The UK Property Market: As Safe as Houses?

2016 was the year in which being a celebrity carried a serious health risk. One theory is that, faced with the prospect of performing at President Trump's inauguration, many celebrities simply lost the will to live.

Whilst not quite a matter of life and death, 2016 also presented a number of challenges for property investors. Brexit, a weak pound, a change in Prime Minister and additional property taxes have created the perfect storm of uncertainty in the UK property market.

What does this mean for UK property prices in 2017?

Well, pending the outcome of the UK's Brexit negotiations, it means more uncertainty in the market. Is that bad? Not necessarily.

Uncertainty and nervousness inevitably lead to price reductions, especially at the top end of the market. According to Rightmove, asking prices at the top end of the London market have dropped by 8.7% in the past year. Conservative investors, such as some pension funds, may take the money and run in order to reduce their exposure to the property market.

Why would I invest in a falling market?

Well, let's look at some figures from the last crash in 2008. Have London house prices recovered to their pre-2008 levels? Have they ever?!

London house prices started surging again in March 2012 and are now more than 50% higher than they were before the 2008 crash. In 20 years, the average London house price has increased by 518%. In several London boroughs, prices have increased by 700%. A recent survey by JLL predicted that prices in a third of London boroughs would hit an average of £1,000,000 by 2032.

With property investment, the longer term view is usually the right one.

Whilst the rest of the UK has not kept pace with the capital's growth, a shortage of supply coupled with the desirability of London living means that it has produced remarkable gains for property investors. The housing shortage will not be solved overnight, so the fundamentals mean that any dip in the capital's prices is likely to be temporary.

In the short term, a weakened pound offers an opportunity for overseas investors to save a significant sum on property purchases, often covering the costs of Stamp Duty Land Tax (SDLT) through fluctuations in the currency market.

Hasn't the increase in tax killed residential investment?

In 2016, buy to let investors saw an increase of 3% on SDLT payable on the purchase of a second residence. That said, some of the price adjustments in the housing market indicate that sellers are absorbing at least part of these costs by accepting lower offers.

Whilst SDLT rates for companies are higher, there are exemptions from the higher rates of tax. For example, on a purchase of a £500,000 residential property by a company, the highest rate of SDLT can be reduced where the property is being purchased in the course of a property rental business or by property developers or traders.

Also, where part of a residential property is used for a non-residential use (such as a shop below a flat or as agricultural land) the property qualifies for much lower commercial rates of SDLT. For example, on a property being purchased for £1,000,000, the SDLT payable on a mixed use investment would be £39,500 instead of £73,750 on a pure residential purchase. Therefore, there may be opportunities to invest in residential property but also minimise your SDLT liability.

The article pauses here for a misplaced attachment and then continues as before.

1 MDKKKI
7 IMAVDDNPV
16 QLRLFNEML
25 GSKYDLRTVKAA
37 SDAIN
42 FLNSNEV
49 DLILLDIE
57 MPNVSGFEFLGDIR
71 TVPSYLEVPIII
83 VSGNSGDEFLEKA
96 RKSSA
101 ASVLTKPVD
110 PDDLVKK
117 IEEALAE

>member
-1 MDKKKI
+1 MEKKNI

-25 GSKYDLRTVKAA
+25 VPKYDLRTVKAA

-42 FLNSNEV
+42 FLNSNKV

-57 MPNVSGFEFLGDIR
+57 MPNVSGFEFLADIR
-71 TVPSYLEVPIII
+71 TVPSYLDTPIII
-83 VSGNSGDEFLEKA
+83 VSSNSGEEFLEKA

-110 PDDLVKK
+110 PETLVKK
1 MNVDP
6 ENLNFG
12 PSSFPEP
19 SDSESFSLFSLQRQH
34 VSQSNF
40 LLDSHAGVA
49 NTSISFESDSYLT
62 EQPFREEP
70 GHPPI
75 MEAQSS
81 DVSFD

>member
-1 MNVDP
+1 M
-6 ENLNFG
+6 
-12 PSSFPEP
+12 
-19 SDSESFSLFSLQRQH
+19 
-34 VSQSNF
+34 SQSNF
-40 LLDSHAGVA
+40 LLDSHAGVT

Whilst residential investors using offshore structures also have to pay the Annual Tax on Enveloped Dwellings (ATED) on properties valued at over £500,000, there are exemptions for properties which are being developed for resale.

How about the commercial market?

Given the uncertainty and increased costs in the residential market, we are seeing many investors turn to commercial property in 2017. There is strong demand beyond London for solid investments which are underpinned by good tenants and attractive yields. The illustration above demonstrates that SDLT rates on commercial property tend to be much lower than on residential investments and, of course, there is no ATED or IHT to pay on commercial property.

In terms of prospects for 2017, CBRE predicts a challenging year for retailers but another robust performance from the industrial sector. There is some uncertainty around the office sector, given the possibility of weaker employment growth. For office investments, location and quality are expected to be the key drivers for growth. CBRE predicts that student accommodation, particularly in towns without adequate supply, will be strong.

Therefore, there is no "one size fits all" outlook for the commercial property market. As well as studying a tenant's financials, investors should also consider the wider prospects for the tenant's sector. Do they import or export goods to and from the EU? Will a weakened pound have a positive or negative impact on the bottom line? Has the tenant diversified to reduce risk?

Conclusion

We would expect to see volatility in the wider economy and in the property market in 2017. Therefore, double-digit growth can no longer be assumed, even in the London housing market. However, by getting the fundamentals of investment right, focusing on location and quality, we believe that 2017 could provide some excellent opportunities for property investors with one eye on the long game.

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